Way back in the day, some three years ago now, we had an idea to do a kinda crazy nighttime ride. Because of the peculiar ride food choices that some people made, the ride became known as the Burrito Bandito. At the outset, everyone tried to look stoic and disinterested. Except for Chad. He’s always interested.
There was quite a collection of bikes. At the left was Eric’s mountain bike, then my first Mukluk, although I didn’t ride it that night. Then Chad’s Mukluk (which he rode), then my Ti Vaya, then Halverson’s Ti La Cruz, then Joel’s steel Vaya. Man, I don’t think that Muk was ever that clean again.
We headed out into the night, looking for a fun ride, and hoping to hit some utility roads that had been recently installed. Hijinks soon followed.
There was a lot of stopping. For hydration purposes.
There were ghosts in the trees.
Man, there was a lot of crap on the Vaya.
If I recall correctly, there was a bottle of port in the frame bag.
I have no idea what we were doing here…
Then, we traversed some crazy mud roads, and Halverson decided to blow out his rear derailleur on his new (literally new…never before ridden) Ti La Cruz.
After some efforts at rendering the bike single speed…
We decided that wasn’t going to happen…but alas, we were about 8 miles from town. What to do?
Vaya to the rescue.
I didn’t capture any pictures of the actual towing, but here’s the aftermath. (Did I mention the road was muddy?) We looped a tube around my septets, and around Halverson’s handlebars, and I towed him back into town on his oversized coaster bike. It certainly took a while, but we eventually got back…and the towing story became a part of the local folklore.
I haven’t had many other chances to ride with Eric or Joel, but I’ve spent a lot of time in the intervening three years with Chad and with Halverson. This past weekend, Halverson moved on to an amazing opportunity in Oregon, and our local cycling community is the worse for it. We will miss him, but wish him the very best.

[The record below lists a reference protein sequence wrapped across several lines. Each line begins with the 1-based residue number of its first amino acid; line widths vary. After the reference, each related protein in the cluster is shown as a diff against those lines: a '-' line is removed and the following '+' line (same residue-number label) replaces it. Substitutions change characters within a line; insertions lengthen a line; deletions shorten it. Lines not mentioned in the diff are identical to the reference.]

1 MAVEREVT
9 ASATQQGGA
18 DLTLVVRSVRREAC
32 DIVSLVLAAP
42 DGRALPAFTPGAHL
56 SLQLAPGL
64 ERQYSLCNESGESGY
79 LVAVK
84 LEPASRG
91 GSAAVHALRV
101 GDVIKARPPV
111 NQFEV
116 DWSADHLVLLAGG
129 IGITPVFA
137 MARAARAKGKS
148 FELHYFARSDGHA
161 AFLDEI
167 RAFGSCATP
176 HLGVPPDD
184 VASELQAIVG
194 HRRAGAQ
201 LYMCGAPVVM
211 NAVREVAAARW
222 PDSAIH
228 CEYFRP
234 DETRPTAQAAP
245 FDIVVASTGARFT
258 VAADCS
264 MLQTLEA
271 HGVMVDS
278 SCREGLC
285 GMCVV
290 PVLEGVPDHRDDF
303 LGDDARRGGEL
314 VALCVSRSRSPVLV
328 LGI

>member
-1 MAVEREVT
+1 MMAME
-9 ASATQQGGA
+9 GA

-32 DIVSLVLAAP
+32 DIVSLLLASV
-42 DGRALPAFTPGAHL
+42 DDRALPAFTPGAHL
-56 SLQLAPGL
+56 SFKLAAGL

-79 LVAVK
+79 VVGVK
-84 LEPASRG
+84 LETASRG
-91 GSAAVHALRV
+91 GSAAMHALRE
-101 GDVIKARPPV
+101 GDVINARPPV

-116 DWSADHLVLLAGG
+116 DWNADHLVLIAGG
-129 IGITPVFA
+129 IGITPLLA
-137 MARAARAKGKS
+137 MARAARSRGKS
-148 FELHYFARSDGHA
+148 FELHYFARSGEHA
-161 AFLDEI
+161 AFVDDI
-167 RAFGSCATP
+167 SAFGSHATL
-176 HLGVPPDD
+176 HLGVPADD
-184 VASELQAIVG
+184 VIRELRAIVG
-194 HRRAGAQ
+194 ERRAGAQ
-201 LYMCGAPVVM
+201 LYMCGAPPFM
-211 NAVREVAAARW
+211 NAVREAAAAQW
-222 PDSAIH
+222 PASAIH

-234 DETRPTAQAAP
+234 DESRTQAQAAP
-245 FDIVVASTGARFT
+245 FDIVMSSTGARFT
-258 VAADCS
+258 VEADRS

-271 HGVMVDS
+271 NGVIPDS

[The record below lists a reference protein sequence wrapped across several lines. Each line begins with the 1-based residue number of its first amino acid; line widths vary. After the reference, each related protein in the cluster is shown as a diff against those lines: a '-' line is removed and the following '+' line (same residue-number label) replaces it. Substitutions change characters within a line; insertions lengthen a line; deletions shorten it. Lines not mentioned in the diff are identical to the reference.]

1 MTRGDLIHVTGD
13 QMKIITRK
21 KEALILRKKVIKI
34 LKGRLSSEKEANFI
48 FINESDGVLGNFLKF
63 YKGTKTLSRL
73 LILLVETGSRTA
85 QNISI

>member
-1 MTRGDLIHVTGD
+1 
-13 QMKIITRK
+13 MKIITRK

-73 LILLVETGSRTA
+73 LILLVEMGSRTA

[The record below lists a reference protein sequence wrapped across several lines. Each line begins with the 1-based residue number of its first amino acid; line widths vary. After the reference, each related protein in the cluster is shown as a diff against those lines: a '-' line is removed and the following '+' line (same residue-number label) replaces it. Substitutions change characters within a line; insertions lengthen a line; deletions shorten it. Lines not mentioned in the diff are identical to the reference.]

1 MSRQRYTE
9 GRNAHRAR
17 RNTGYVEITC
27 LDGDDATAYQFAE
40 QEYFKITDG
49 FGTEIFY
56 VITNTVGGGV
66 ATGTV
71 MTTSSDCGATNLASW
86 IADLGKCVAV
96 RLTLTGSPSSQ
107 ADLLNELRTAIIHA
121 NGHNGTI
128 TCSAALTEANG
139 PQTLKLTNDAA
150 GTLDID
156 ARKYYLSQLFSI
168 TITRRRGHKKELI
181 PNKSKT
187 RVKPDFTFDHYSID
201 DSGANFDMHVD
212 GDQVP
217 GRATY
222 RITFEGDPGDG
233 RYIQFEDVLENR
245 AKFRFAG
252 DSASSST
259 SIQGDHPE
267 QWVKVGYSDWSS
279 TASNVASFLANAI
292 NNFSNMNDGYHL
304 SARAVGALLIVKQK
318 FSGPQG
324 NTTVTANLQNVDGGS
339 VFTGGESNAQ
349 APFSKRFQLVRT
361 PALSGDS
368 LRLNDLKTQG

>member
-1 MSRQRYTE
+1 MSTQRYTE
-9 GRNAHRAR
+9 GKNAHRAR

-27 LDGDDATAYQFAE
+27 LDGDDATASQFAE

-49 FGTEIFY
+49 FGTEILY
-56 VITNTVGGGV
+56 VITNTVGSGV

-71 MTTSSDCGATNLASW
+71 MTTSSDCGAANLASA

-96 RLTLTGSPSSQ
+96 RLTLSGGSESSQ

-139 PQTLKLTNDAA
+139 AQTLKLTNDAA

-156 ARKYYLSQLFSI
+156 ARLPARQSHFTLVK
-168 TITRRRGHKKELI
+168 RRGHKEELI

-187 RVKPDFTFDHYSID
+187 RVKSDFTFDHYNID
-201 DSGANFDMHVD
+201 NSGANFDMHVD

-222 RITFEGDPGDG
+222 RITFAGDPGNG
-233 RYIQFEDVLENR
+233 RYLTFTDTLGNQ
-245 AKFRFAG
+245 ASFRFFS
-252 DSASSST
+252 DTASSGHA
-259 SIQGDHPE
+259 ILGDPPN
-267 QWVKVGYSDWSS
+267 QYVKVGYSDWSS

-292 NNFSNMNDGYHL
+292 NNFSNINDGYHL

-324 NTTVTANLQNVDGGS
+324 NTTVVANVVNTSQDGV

For me, the ride was an eye-opener. I was amazed that Chad could ride a fatbike that far (not knowing what the future held for me). I was amazed that I could pull Halverson back to town. I was amazed at how much fun we had riding at a slower pace. I was amazed at what night biking in the country had to offer. I was amazed by how much alcohol five cyclists could transport on bikes. I was amazed at what ridiculous routes Chad could put together. (And in retrospect, I am amazed at how much of a fred I look like).
There were some crazy rides before, and many since. The Burrito Bandito, however–it was one of the defining moments of my “early” riding. It was one of the moments that transitioned me from a hobbyist into a serious cyclist. It was one of the first rides that was both challenging and super-fun…and one of the rides that pushed me towards my current lifestyle.
I’m reminded of this because of a recent comment from one of my close friends about the difference between racing bikes and riding bikes. All of my most memorable moments on a bike have been during rides. At heart, I’m a cyclist, not a racer. The Burrito Bandito shall forever live in infamy.